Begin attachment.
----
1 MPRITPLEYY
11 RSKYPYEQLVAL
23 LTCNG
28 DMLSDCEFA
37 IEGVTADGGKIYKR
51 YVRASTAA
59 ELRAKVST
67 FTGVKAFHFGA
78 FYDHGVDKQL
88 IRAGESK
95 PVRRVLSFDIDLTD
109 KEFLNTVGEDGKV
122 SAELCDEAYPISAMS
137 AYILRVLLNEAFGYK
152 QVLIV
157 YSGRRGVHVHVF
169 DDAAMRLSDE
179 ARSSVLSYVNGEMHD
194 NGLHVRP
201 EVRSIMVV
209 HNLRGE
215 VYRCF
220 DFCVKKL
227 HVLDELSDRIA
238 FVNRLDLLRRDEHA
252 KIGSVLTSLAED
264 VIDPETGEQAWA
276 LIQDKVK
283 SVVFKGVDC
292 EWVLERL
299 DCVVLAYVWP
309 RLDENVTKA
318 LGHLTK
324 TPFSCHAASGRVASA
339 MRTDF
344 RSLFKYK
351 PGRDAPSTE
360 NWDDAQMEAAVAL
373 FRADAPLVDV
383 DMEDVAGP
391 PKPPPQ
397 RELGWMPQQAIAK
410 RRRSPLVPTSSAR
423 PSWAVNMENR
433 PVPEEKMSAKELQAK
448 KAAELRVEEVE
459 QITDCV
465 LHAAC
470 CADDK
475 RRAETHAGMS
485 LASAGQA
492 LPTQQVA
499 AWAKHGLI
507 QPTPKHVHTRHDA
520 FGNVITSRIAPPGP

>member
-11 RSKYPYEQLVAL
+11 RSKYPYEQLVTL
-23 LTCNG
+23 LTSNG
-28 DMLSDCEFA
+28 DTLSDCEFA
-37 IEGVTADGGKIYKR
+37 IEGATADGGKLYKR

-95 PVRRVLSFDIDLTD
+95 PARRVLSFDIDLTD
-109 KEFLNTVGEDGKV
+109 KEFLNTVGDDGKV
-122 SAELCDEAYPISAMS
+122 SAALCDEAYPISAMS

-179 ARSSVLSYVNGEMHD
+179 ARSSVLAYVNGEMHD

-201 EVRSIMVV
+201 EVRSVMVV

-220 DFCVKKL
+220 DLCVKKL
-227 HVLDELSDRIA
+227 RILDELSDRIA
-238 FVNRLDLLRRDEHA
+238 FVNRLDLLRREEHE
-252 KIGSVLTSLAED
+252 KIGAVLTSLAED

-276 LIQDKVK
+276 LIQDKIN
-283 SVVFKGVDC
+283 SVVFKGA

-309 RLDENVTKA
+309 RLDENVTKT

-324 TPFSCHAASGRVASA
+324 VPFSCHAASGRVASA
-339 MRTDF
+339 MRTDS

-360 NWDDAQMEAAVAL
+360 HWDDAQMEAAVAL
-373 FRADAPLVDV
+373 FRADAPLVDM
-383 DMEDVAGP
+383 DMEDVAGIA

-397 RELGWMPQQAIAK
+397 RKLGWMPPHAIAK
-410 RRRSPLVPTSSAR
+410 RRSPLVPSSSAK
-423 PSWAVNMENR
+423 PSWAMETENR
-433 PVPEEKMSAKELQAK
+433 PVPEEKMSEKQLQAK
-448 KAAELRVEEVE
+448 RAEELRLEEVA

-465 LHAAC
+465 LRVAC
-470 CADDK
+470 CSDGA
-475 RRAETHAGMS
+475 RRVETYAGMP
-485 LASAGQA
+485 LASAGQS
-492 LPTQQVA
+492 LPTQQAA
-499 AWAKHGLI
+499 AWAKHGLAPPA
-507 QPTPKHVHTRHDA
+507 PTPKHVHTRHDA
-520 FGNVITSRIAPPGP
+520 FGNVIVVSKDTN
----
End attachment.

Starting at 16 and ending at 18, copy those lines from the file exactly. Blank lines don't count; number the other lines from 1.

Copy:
157 YSGRRGVHVHVF
169 DDAAMRLSDE
179 ARSSVLSYVNGEMHD